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Lockheed Martin unveils latest version of F-16 Fighting Falcon

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February 15, 2012

The latest version of the F-16 (not pictured) features a number of enhancements designed t...

The latest version of the F-16 (not pictured) features a number of enhancements designed to enable the 4th generation fighter to better interoperate with fifth generation fighters (Photo: Lockheed Martin)

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Since its introduction in 1978, over 4,450 F-16 Fighting Falcon's have been built, making it one of the most successful military aircraft of all time. Although it is no longer purchased by the U.S. Air Force (where it is scheduled to remain in service until 2025), improved versions are still being built by Lockheed Martin for 26 nations around the world. The latest version, unveiled this week at the Singapore Airshow, is the F-16V, which features a number of enhancements designed to enable the 4th generation fighter to better interoperate with the 5th generation F-35 and F-22 fighters.

The "V" designation of the F-16V refers to "Viper," which is nickname given to the F-16 by U.S. Air Force pilots due to its similarity to Battlestar Galactica's Colonial Viper starfighter. Amongst the enhancements included in the new F-16V are an upgraded mission computer and architecture, improvements to the cockpit, and an active electronically scanned array (AESA) radar.

The new F-16V was unveiled at the Singapore Airshow (Photo: Lockheed Martin)

AESA radar allows the aircraft to broadcast powerful radar signals that are spread out across a band of frequencies that makes it hard to detect over background noise. Lockheed Martin says it has also developed a way to "affordably" retrofit AESA radar to existing F-16s.

The F-16V is just the latest in the continuing evolution of the aircraft, which began with the initial production F-16A (single seat) and F-16B (two seat) variants. Other variants include the F-16C/D which entered production in 1984, and Block 60 F-16E/F/IN/IQ variants.

Source: Lockheed Martin

About the Author
Darren Quick Darren's love of technology started in primary school with a Nintendo Game & Watch Donkey Kong (still functioning) and a Commodore VIC 20 computer (not still functioning). In high school he upgraded to a 286 PC, and he's been following Moore's law ever since. This love of technology continued through a number of university courses and crappy jobs until 2008, when his interests found a home at Gizmag.   All articles by Darren Quick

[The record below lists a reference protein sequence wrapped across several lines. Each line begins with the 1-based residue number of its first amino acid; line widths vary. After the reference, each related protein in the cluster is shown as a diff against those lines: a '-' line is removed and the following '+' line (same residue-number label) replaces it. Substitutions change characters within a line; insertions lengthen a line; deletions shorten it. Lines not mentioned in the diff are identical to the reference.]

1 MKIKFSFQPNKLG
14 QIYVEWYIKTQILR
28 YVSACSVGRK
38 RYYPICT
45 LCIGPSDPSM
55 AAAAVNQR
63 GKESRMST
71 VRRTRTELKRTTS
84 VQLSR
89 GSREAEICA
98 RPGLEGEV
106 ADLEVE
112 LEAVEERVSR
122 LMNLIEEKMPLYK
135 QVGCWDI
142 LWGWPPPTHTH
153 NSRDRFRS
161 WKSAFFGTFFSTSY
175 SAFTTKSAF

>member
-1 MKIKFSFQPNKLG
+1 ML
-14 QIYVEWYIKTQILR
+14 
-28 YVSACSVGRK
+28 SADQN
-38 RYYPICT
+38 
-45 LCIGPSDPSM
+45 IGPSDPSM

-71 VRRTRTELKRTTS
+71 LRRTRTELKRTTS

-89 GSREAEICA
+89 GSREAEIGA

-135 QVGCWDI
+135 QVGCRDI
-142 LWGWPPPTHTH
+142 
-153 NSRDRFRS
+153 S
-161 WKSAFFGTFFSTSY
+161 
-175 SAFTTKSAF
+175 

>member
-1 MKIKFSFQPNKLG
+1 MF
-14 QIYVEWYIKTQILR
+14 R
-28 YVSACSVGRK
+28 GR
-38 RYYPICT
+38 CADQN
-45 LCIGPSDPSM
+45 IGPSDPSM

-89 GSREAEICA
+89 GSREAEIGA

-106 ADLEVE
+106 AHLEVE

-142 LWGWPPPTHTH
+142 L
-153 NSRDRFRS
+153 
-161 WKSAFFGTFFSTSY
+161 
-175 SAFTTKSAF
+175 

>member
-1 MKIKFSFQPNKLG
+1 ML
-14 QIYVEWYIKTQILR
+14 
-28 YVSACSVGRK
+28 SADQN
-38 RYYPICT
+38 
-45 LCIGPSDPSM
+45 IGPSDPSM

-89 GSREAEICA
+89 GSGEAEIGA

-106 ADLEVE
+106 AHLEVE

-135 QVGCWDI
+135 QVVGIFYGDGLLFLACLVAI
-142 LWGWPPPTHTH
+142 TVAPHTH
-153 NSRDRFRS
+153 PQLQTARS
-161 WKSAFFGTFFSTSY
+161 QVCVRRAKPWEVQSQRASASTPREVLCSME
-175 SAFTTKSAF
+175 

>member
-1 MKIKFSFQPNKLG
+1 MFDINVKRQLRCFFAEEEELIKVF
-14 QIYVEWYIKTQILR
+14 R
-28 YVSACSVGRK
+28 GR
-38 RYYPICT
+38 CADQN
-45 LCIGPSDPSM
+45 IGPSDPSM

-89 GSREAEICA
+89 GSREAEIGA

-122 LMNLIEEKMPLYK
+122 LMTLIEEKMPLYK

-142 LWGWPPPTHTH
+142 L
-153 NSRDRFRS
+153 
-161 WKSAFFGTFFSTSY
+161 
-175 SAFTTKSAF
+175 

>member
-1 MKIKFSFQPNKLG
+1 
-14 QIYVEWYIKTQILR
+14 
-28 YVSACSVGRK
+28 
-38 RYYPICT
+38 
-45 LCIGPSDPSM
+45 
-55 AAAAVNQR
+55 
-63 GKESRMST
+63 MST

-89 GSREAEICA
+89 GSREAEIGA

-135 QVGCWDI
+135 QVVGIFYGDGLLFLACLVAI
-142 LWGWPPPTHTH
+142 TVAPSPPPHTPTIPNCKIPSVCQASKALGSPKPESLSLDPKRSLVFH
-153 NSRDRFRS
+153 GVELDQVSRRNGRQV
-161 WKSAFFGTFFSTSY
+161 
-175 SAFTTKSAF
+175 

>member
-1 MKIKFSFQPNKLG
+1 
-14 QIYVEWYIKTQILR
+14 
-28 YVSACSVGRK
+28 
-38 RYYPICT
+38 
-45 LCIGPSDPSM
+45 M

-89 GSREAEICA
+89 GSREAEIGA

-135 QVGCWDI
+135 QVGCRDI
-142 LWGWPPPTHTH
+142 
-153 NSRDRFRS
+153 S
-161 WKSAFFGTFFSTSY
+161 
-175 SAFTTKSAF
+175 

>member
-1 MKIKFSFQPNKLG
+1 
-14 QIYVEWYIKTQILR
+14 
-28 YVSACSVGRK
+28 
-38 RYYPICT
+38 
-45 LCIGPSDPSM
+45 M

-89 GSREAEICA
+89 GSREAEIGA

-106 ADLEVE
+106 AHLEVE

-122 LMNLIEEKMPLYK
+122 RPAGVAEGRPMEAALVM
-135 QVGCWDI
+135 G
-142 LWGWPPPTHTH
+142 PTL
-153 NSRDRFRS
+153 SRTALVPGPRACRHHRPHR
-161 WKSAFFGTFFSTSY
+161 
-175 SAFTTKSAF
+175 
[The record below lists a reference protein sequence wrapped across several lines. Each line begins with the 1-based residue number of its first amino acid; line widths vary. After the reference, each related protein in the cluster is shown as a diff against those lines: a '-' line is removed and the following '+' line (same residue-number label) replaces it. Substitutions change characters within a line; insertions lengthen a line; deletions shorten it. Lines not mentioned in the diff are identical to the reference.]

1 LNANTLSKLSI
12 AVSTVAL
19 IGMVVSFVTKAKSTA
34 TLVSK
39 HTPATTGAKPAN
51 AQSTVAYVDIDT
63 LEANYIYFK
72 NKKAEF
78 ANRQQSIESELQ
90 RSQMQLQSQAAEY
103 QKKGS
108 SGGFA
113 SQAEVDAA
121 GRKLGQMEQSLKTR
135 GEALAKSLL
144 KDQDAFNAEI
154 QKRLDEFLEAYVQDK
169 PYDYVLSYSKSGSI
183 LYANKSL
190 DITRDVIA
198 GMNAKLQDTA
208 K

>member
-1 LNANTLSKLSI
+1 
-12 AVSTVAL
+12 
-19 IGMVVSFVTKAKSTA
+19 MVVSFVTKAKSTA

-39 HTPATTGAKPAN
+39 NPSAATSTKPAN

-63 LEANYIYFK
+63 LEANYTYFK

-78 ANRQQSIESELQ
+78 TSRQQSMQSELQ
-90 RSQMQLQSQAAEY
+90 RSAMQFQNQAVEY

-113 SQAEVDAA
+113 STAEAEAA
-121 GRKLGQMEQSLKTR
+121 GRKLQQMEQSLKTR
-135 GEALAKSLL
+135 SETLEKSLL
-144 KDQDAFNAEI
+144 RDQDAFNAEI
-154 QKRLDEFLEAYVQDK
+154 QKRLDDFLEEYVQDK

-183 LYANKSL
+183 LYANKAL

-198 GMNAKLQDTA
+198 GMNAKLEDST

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12 Comments

I still think the USofA would have been better off buying the upgraded F-105 variant.

Slowburn
15th February, 2012 @ 10:36 pm PST

war is , come on who does it help? THINK! it only helps corporations that make war machines, WHO DOES THIS HELP or benefit? shareholders, the elite? does this help a human in Africa have food or water, war only benefits Corporations, stoopid humans, do you really hate another race or color so much that you have to KILL them? Darren Quick, Please think about it before you collapse my post, sorry Darren, I know you are Human, I will take the flack, it is my post, please let it stand

Bill Bennett
15th February, 2012 @ 10:49 pm PST

re; Bill Bennett

When a masked man sticks a weapon in your face and demands your valuables it is called armed robbery. If you defend yourself it is called a fight and if you subdue the criminal and put him in jail it is called justice. If a nation shelters, trains, arms, and launches armed people at another nation to take its valuables and the second nation resists it is called War, with the hope that the aggressor government will be removed from power.

It helps all the people who's valuables are not stolen.

Slowburn
16th February, 2012 @ 03:32 am PST

Why aren't they increasing its stealth characteristics? The intakes can be made stealthy, the back rudder can be slanted V, RAM coatings can be used. Even internal weapons bay can be attached. The cockpit can be single piece. The back of the engine can be cooled. There's so much more in this ideal fighter aircraft,

Slowburn: its all false flag operations justifying greater military research, development, buildup, deployment and utilization, the US trillion dollars on war on terror could have wiped out world poverty for ever, we would not have known a suffering Africa, or people dying of hunger,